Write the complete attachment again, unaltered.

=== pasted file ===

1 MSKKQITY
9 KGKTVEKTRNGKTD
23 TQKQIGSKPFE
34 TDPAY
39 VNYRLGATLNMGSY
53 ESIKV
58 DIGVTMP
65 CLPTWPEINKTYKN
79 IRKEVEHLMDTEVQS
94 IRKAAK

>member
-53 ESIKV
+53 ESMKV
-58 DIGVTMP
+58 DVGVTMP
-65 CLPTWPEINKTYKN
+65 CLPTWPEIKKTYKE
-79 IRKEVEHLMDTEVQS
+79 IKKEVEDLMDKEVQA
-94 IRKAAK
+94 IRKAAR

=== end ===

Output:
1 MSKKQITY
9 KGKTVEKTRNGKTD
23 TQKQIGSKPFE
34 TDPAY
39 VNYRLGATLNMGSY
53 ESIKV
58 DIGVTMP
65 CLPTWPEINKTYKN
79 IRKEVEHLMDTEVQS
94 IRKAAK

>member
-53 ESIKV
+53 ESMKV
-58 DIGVTMP
+58 DVGVTMP
-65 CLPTWPEINKTYKN
+65 CLPTWPEIKKTYKE
-79 IRKEVEHLMDTEVQS
+79 IKKEVEDLMDKEVQA
-94 IRKAAK
+94 IRKAAR